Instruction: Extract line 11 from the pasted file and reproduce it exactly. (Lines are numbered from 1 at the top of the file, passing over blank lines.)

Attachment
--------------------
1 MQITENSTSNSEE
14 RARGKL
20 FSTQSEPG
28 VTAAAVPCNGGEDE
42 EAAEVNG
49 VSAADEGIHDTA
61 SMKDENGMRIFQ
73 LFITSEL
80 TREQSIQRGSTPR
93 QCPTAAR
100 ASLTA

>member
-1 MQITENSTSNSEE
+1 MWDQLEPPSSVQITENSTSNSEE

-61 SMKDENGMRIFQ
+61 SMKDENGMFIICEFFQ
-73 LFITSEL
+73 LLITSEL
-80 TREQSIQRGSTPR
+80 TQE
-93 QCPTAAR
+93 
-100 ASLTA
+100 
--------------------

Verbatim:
100 ASLTA